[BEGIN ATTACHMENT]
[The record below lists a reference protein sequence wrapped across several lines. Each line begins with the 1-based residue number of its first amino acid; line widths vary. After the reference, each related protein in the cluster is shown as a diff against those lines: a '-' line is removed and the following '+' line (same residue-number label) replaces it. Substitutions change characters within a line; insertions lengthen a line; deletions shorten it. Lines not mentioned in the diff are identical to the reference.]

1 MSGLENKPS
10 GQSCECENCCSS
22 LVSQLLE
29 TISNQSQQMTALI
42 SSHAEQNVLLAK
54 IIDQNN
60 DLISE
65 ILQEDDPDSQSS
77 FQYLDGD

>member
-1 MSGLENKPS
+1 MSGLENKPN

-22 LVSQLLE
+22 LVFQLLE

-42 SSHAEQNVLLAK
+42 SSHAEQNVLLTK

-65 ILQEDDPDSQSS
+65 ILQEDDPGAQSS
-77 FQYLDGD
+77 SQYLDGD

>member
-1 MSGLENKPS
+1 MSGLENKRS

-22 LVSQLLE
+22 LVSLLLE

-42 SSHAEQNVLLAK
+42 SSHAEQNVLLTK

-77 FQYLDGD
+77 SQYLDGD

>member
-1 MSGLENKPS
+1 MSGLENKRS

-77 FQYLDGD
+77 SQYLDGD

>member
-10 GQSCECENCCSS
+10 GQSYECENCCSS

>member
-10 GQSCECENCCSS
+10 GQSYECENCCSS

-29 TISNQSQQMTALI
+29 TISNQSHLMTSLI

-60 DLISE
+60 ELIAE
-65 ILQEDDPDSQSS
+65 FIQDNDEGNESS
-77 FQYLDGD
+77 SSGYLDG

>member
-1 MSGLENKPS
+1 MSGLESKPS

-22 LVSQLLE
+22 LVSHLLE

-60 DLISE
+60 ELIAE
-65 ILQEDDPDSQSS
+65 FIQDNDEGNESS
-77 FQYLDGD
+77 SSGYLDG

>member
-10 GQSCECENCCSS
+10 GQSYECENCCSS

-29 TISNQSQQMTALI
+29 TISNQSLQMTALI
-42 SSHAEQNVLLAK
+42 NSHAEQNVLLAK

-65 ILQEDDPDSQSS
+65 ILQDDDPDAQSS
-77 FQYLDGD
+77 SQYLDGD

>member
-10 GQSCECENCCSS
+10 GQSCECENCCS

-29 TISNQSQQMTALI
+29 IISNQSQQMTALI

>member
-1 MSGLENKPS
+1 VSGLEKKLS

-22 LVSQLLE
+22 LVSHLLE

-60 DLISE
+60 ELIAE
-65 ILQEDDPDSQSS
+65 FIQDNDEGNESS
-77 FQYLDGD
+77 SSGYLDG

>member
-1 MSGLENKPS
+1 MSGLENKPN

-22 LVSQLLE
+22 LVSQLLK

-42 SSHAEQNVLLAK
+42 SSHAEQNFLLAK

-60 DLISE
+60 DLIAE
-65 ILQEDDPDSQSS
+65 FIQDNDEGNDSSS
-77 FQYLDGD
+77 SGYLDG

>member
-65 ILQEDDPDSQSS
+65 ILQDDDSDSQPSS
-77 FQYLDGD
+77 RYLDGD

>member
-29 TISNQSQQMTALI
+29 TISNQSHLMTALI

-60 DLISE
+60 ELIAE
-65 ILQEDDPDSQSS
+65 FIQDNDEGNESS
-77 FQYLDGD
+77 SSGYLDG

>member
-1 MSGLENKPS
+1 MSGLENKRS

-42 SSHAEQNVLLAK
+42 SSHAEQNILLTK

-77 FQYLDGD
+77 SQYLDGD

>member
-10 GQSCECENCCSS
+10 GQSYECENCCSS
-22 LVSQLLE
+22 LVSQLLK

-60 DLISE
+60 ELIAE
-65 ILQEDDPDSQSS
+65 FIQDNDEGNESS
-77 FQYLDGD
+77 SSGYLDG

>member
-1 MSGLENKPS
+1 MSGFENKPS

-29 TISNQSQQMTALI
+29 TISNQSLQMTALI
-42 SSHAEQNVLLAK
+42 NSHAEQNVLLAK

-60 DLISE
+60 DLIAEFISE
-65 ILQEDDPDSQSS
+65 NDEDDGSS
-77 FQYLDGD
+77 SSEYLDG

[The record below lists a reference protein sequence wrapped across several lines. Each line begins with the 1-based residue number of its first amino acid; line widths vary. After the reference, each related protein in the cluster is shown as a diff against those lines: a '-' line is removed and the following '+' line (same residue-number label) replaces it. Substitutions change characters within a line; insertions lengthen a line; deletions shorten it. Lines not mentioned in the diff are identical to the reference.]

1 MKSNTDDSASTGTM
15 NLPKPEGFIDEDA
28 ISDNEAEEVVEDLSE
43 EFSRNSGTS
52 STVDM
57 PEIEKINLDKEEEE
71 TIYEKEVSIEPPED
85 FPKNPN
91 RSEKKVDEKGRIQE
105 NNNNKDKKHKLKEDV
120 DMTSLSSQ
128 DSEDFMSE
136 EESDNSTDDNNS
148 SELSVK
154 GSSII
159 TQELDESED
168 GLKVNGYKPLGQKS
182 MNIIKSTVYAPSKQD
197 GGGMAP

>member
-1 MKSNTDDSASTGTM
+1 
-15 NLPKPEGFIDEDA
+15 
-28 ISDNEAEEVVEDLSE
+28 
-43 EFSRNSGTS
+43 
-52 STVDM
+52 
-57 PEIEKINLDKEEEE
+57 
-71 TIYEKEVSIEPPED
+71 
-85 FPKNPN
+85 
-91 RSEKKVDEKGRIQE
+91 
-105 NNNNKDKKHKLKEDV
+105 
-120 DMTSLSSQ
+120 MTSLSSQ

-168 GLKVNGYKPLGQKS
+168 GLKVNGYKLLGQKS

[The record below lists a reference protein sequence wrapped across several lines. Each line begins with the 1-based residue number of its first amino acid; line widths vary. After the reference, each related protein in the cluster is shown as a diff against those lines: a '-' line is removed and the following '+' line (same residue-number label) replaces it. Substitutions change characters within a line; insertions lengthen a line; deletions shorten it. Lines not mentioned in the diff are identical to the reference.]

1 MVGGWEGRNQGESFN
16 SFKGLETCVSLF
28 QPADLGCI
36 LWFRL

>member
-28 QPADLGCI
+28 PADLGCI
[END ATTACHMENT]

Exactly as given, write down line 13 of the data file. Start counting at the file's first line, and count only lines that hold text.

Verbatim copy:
+1 MSGLENKPN